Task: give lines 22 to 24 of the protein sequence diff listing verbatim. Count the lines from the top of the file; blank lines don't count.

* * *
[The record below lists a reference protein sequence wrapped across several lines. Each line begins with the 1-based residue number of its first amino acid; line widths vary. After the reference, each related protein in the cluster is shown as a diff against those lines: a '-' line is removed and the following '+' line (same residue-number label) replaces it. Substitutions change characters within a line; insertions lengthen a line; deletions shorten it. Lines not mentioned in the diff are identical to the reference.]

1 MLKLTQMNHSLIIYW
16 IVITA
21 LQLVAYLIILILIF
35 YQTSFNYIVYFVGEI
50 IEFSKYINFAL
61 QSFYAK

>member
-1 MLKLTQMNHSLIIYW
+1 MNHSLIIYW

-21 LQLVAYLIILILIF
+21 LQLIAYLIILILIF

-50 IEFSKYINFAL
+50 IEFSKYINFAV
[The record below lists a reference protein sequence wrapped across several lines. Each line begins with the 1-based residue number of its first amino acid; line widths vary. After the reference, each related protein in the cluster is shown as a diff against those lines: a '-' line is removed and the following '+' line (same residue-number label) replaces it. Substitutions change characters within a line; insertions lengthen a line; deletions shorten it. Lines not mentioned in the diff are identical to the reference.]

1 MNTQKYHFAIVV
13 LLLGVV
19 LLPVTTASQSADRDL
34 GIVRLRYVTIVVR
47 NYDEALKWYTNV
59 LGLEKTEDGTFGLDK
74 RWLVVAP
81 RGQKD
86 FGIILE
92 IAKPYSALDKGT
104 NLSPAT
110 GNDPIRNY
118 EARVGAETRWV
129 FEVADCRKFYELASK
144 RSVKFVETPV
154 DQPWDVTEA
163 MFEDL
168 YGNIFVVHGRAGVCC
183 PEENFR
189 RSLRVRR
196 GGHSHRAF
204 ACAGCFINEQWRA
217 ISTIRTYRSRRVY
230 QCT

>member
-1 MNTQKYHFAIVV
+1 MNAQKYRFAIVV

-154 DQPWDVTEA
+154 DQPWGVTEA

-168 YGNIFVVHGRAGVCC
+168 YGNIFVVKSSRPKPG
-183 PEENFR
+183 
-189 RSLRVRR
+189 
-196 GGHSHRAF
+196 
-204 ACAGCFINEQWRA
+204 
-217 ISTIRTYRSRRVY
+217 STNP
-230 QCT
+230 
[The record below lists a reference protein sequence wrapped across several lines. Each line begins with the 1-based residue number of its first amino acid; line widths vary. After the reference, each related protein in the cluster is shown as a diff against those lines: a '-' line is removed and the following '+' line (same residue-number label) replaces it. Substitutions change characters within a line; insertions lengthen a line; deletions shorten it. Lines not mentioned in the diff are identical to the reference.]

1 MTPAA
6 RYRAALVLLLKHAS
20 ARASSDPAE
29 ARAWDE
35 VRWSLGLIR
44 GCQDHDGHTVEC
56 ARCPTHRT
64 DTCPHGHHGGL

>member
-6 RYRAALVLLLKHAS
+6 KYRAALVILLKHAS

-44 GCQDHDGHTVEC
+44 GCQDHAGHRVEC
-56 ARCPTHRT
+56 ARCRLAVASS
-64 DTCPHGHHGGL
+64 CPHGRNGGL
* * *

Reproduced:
74 RWLVVAP
81 RGQKD
86 FGIILE